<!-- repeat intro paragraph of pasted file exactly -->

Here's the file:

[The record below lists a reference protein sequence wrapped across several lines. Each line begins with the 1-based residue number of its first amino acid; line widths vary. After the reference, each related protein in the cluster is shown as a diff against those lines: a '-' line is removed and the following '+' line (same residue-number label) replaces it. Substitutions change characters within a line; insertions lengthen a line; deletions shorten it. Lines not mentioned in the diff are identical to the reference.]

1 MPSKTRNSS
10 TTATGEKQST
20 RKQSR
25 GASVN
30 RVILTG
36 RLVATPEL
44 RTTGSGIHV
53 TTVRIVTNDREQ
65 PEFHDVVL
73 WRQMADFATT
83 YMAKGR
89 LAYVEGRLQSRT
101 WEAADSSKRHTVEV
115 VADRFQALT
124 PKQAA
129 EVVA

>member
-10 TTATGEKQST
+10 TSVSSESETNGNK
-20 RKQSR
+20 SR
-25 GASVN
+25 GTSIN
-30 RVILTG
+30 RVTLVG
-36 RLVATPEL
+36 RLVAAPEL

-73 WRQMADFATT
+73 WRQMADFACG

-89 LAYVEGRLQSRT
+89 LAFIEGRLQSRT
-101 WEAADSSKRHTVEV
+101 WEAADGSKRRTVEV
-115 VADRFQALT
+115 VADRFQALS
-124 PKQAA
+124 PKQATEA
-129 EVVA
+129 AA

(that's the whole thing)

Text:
[The record below lists a reference protein sequence wrapped across several lines. Each line begins with the 1-based residue number of its first amino acid; line widths vary. After the reference, each related protein in the cluster is shown as a diff against those lines: a '-' line is removed and the following '+' line (same residue-number label) replaces it. Substitutions change characters within a line; insertions lengthen a line; deletions shorten it. Lines not mentioned in the diff are identical to the reference.]